In mid-July, Keats wrote a long letter to Bailey which should be noted since it contains the poet’s oft-quoted remarks about women. Keats had been dismissive of the fairer sex in an earlier letter, which upset Bailey; now he was reflective, seeking to understand his own contradictory feelings. His current reading of Burns and Dante had also affected him. And he understood his own character well enough to tell Bailey, “I carry all matters to an extreme.” Regarding women:
“Is it not extraordinary? When among Men I have no evil thoughts, no malice, no spleen – I can listen and from every one I can learn – my hands are in my pockets I am free from all suspicion and comfortable. When I am among Women I have evil thoughts, malice, spleen – I cannot speak or be silent – I am full of Suspicions and therefore listen to no thing – I am in a hurry to be gone – You must be charitable and put all this perversity to my being disappointed since Boyhood – ….I must absolutely get over this, – but how? The only way is to find the root of the evil, and so cure it.”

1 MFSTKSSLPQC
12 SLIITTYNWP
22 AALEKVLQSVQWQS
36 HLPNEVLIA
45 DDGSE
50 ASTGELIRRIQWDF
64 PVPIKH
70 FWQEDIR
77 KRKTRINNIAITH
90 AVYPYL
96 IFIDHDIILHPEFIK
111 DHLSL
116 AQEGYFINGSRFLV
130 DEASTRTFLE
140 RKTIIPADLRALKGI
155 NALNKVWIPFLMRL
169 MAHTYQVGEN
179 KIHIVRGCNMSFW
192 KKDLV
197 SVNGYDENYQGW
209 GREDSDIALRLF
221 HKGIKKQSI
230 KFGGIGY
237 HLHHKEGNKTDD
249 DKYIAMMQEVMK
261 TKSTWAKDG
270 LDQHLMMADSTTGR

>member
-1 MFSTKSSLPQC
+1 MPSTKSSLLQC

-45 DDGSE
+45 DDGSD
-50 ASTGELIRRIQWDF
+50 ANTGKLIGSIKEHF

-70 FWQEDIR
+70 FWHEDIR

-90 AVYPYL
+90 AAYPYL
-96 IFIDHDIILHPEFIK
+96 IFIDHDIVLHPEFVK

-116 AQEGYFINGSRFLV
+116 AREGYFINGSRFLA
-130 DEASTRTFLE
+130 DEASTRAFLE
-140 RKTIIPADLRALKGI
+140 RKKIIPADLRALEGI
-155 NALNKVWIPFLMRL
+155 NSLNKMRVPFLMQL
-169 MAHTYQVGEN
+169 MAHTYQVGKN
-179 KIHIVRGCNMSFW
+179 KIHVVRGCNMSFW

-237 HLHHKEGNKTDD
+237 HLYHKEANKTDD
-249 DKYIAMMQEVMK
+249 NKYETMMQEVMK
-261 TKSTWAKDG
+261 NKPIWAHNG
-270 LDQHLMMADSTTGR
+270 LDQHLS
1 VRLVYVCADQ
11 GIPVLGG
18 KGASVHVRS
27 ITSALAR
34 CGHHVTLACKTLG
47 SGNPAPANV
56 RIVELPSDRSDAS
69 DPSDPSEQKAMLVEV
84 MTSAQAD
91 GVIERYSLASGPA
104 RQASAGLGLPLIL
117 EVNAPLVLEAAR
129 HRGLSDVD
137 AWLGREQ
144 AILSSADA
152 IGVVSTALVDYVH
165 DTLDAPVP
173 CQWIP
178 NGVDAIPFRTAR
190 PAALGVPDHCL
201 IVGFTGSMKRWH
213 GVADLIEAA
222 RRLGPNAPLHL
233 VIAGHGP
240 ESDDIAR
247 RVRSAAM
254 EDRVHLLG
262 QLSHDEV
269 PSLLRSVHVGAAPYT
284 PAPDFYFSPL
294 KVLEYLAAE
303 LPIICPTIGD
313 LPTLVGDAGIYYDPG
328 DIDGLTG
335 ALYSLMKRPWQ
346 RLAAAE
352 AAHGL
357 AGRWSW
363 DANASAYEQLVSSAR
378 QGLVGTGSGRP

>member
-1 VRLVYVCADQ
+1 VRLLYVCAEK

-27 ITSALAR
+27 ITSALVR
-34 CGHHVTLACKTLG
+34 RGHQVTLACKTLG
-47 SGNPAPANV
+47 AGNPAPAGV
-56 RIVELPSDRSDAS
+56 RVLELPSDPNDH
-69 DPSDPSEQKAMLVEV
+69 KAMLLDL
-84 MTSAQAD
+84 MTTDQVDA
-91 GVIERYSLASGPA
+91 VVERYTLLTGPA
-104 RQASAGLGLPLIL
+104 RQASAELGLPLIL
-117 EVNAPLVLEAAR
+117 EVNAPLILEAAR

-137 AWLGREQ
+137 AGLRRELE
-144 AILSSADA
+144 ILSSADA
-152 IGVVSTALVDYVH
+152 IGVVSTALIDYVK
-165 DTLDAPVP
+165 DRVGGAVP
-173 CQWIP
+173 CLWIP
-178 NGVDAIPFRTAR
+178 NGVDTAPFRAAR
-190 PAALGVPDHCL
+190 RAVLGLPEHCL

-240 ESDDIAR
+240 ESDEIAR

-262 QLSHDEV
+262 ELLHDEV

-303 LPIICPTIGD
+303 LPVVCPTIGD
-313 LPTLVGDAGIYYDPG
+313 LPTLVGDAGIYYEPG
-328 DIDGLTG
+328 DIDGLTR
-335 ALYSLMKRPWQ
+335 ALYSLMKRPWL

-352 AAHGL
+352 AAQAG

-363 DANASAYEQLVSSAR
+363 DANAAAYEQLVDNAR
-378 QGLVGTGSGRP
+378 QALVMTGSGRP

This attitude has been much discussed by biographers and critics, but seems understandable enough. As a shy young man with limited experience of women as well as a lingering defensiveness regarding his height (Keats was about five feet tall), his feelings were necessarily conflicted.